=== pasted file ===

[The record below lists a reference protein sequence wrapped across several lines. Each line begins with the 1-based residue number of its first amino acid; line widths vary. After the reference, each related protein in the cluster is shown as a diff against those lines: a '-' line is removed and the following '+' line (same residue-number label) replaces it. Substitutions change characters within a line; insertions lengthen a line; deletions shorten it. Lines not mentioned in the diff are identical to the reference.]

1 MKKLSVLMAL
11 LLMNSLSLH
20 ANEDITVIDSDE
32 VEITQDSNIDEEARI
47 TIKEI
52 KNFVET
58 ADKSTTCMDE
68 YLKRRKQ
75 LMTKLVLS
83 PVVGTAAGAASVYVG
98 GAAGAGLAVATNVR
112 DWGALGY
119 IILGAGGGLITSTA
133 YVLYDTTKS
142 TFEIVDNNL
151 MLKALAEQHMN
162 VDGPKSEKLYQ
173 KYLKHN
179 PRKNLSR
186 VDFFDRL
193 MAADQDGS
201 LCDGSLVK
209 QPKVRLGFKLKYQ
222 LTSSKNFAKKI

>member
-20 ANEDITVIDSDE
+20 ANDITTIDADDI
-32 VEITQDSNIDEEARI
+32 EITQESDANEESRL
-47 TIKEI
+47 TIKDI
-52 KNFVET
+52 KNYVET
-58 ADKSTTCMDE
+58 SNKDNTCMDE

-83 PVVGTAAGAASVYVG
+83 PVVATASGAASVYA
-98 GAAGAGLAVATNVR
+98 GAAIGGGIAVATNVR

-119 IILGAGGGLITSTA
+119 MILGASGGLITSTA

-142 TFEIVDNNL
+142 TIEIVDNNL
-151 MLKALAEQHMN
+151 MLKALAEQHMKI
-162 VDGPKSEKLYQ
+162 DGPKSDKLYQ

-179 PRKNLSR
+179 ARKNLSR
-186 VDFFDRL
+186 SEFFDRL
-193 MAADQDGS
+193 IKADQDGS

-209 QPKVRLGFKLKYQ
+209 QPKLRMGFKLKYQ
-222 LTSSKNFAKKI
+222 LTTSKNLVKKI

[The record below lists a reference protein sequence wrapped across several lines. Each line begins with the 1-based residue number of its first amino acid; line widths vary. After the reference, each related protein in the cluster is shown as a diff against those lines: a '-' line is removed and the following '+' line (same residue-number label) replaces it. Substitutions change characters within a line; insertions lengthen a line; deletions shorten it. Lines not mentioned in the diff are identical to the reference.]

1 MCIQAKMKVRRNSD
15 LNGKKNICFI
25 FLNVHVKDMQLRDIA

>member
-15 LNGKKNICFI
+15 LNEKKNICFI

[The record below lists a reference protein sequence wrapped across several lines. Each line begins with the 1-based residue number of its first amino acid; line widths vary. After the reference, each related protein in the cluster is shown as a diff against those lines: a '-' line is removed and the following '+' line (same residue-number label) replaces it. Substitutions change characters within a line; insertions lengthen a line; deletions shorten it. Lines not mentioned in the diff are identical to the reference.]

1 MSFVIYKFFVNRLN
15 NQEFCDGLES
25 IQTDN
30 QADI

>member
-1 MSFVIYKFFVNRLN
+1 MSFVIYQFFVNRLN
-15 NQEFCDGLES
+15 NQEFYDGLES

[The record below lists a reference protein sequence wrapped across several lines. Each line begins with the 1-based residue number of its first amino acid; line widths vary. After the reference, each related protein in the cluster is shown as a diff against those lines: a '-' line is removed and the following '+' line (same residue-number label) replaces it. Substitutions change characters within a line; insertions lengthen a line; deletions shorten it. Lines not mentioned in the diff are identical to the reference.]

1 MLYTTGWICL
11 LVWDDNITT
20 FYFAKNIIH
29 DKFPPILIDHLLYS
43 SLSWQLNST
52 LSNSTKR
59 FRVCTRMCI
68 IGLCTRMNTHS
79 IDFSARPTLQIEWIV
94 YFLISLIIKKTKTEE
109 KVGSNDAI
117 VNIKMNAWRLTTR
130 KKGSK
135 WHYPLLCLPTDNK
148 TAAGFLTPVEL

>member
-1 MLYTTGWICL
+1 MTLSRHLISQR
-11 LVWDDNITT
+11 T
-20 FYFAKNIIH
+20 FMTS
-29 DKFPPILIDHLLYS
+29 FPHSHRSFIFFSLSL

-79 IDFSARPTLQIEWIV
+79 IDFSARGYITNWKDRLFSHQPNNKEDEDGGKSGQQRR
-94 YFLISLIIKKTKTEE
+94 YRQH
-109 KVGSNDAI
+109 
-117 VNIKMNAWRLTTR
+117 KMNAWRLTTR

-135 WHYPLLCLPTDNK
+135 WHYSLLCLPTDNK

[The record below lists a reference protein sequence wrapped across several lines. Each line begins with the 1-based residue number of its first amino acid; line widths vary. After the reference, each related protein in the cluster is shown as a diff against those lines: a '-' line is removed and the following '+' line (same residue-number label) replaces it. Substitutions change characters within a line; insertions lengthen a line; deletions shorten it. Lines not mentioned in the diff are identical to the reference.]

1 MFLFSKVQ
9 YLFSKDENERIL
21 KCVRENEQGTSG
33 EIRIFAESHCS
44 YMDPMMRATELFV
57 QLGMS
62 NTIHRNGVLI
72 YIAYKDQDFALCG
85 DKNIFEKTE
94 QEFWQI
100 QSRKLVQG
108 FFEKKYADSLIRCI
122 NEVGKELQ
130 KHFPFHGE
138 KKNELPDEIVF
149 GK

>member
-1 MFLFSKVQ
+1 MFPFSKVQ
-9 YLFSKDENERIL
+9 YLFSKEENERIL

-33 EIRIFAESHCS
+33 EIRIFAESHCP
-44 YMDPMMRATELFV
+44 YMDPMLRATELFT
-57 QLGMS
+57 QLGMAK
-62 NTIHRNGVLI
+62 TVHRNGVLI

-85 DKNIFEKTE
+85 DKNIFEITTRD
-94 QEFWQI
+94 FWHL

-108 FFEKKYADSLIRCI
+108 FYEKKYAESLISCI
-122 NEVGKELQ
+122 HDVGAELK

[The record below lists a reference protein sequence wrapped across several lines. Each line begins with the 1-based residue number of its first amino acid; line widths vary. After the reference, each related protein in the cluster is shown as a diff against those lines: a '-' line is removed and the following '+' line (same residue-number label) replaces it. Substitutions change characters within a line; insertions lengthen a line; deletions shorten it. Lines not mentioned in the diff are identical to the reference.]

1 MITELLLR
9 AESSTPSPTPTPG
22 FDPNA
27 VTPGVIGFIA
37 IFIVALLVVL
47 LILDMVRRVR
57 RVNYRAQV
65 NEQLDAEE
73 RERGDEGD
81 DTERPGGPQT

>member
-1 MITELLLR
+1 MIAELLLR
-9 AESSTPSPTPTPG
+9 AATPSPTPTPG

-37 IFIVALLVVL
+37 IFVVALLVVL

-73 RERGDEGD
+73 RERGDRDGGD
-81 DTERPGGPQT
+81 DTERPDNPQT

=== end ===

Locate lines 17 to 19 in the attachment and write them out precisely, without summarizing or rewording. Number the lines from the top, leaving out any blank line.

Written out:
151 MLKALAEQHMN
162 VDGPKSEKLYQ
173 KYLKHN